Friday, January 23, 2009

Just call me Indio - from Revue Magazine

Revue Magazine: Home / Guatemala, Lake Atitlán / Just call me Indio
By Dwight Wayne Coop • September 1, 2008

One of Panajachel’s most colorful and asked-about personages, tourists and locals know him as a master craftsman who sells his own handiwork.

Francisco Quiej calls himself “Indio” by DWC

Self-promoter, religious huckster, iconoclast, “loco”—Francisco Quiej has been called all these things; none is anywhere near the truth. “Indio” is what he calls himself, even though his fellow Mayas consider the term an insult.

This renaming took place in 1994 on a mountaintop. Francisco saw no burning bush on the slope, but “in my heart there was a burning conviction that I should wear this name.” Indio has since climbed summits throughout Central America, seeking prime meditation venues.

“That name carries 500 years of baggage,” he says. “Being pejorative, it’s also purifying, because as a bad name it obligates me to better myself, by doing right by others. Then I can wear it as a badge of shame and pride, at the same time.” It may be working; Indio is well spoken of by those who actually know him.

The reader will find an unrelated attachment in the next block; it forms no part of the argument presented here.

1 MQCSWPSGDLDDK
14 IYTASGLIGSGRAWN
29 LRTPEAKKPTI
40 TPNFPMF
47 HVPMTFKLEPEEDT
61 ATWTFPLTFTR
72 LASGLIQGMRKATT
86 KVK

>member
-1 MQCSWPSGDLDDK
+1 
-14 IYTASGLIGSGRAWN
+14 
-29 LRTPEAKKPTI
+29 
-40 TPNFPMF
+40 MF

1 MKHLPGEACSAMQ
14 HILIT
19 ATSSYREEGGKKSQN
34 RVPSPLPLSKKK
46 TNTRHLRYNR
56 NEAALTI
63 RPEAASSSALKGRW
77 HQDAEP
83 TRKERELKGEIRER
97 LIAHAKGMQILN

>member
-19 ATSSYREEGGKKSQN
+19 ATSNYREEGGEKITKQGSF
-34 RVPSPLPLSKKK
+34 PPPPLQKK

He is native to Zunil, a K’iché town near Quetzaltenango, where his parents were members of the “agricultural caste.” Even so, his father completed school and became a teacher; Indio and his five siblings therefore grew up in a literate household.

Indio is today one of Panajachel’s most colorful and asked-about personages. Tourists and expats know him as a master craftsman who sells his own handiwork: spherical lampshades by the cluster that waft, cloudlike, up and down the Santander Strip, turning heads. (more)

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Panajachel, Lake Atitlan, Guatemala

Panajachel, Lake Atitlan, Guatemala
View of Lake Atitlan and volcano from my apartment balcony in Panajachel. Taken by Catherine Todd June 2008.